Bridget Pettis’ Journey from the Basketball Court to Growing a Healthier Community
“You cannot fail if you don’t want to. You can’t. Make sure you use your talent.”
~ Bridget Pettis
In the hot Arizona sun, I met Bridget Pettis as we walked between the plowed dirt rows of vegetables. She is quietly confident, speaks with measured words and her non-judgmental presence immediately puts people at ease. As a backyard grower I was impressed with the robust tomatoes, towering sunflowers, massive zucchinis and kale that were growing in her community farm. Farming, however, is not how most people know Pettis. It is basketball.
Pettis grew up in Indiana where she learned the fundamentals of basketball from her high school coach. Those fundamentals and her love of the game brought her to Central Arizona College where she played for two years. From there, she was offered a scholarship at the University of Florida and after graduation became the 7th player selected in the first-round draft pick in 1997. “I worked my butt off,” she said. “I was focused and I had good people around me to help me achieve my goals.”
Pettis quickly became a fan-favorite during the eight years she played for the WNBA: six years with the Phoenix Mercury and two with the Indiana Fever. After her playing career, she became an assistant coach with the Mercury when they won two WNBA championships in 2007 and 2009. She then became an assistant coach for the Los Angeles Sparks, Tulsa Shock and the Dallas Wings. She is currently an assistant coach for the Chicago Sky and divides her time between Phoenix and Chicago.
Project Roots community farm in South Phoenix
Basketball gave her the ticket to travel, but it is her work with community farms that grounds her. Her first garden was in central Phoenix where she gained experience for two years. From there, she was told about plots available in south Phoenix at Spaces for Opportunity. She acquired a quarter acre in November of 2019 and due to her success managing that space, has grown it to half an acre. The farming area is roughly the size of a block of land that is surrounded by the urban sprawl of homes and apartments. South Phoenix has a population that is 10% black, 28% white and 50% Hispanic. It has 1,000 people per square mile more than other parts of Phoenix, and nearly a third of its residents live below the poverty line. Project Roots is located in the heart of this community.
This past March, Project Roots AZ became an official 501(c)3 non-profit with the mission of bringing healthy food to the community. “The name Project Roots came about because I wanted to get back to my roots when it came to our health.” Pettis said, “I want to help reconnect people to the global concern of the importance of knowing how to grow your own food, eating it and also sharing it with those in need.”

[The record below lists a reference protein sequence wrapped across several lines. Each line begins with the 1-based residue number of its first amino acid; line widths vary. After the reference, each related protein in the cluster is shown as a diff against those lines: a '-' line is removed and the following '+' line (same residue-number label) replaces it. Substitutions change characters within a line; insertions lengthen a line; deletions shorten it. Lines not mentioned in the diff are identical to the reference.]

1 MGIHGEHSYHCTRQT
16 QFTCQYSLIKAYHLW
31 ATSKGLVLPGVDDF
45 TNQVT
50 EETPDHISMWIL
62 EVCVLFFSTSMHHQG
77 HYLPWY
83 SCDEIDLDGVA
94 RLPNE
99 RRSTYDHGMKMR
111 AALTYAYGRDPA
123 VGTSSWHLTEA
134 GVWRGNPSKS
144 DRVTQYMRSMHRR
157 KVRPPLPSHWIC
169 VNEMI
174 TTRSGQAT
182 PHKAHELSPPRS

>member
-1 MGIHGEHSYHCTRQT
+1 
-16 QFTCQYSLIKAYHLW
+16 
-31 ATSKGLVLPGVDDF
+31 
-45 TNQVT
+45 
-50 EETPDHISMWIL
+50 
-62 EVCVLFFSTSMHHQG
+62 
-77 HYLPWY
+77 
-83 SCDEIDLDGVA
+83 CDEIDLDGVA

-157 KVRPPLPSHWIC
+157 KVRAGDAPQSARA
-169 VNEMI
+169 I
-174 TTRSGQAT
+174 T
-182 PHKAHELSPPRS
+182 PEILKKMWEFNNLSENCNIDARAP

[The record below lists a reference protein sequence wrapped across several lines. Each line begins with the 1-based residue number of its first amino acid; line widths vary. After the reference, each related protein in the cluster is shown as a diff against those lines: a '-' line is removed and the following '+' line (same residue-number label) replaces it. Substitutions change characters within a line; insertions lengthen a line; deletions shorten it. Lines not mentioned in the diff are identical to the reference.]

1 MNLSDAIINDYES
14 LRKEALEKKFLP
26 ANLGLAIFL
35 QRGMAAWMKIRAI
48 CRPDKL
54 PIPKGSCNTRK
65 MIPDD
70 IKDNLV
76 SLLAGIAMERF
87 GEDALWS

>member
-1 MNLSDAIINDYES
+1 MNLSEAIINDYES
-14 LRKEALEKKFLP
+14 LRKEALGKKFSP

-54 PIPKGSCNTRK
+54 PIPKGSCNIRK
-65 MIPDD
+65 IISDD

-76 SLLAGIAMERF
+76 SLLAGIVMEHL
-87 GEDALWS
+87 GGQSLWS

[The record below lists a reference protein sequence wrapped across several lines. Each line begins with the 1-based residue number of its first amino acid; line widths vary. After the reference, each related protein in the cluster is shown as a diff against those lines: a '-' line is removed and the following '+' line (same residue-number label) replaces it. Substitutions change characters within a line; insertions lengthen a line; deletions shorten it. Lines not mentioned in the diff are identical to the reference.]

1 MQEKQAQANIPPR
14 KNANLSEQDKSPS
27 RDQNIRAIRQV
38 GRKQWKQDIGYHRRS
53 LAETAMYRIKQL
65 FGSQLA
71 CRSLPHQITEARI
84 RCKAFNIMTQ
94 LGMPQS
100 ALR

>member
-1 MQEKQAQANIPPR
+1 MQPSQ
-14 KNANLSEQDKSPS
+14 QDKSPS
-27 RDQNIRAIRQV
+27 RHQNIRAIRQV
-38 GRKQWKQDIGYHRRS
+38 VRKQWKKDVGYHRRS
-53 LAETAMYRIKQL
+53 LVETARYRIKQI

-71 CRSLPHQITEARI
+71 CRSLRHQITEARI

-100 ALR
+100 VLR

Project Roots both grows their own food and shares some of their farm land with the community. Additionally, they offer their food via donation at the Farmers Market every Saturday. Before Project Roots was established, Pettis gave away the vegetables she grew to the homeless, made soup for food banks and organized the planting of 200 trees.
One of the things that endeared Pettis to Phoenix was her community outreach when she played with the Phoenix Mercury. She continues that outreach by speaking about where food comes from at local schools. “I was talking to a kindergarten class and mentioned fake food,” she said, “I had to explain what that was.” One child innocently asked me, “Why would someone make fake food?”
“It’s important to know how to grow food and to know where your food comes from. I’ve seen a big change in the community by the way people are waking up to not just knowing about our food concerns but doing something about it. So many people share their growing experiences with us, and how it’s inspired their family to eat better and do better,” Pettis said.
When asked how this experience has changed her, she said, “…it’s not only physical balance in my health but also physiological. I’m connecting with nature by being outside and getting more in tune with who I am as a whole.”
Project Roots is supported by Pettis, her partner Dionne Washington who is the Director of Operations, volunteers, grants and donations. They are currently raising funds for shade coverings and a water tank. In Phoenix, when summer temperatures range between 110 to 117 from June through September, having shade and a reliable water source are essential to keep gardens growing. When asked what her long-range goal is, Pettis said, “I want to get Project Roots into the education system, have more help to provide underprivileged communities with access to community gardens and provide garden beds for families growing in their own spaces.”
If you would like to contribute to their efforts and help grow a better community, you can make a donation to Project Roots, Inc., 7000 N. 16th St., #326, Phoenix, AZ 85020. If you would like to volunteer your time or donate materials, call 602-775-2090. For more information on how to contribute go to https://www.projectrootsaz.org/donate.
We thank Bridget Pettis and Dionne Washington for their time.
Photography by Stay Focused Photography
1997 Pinnacle sports card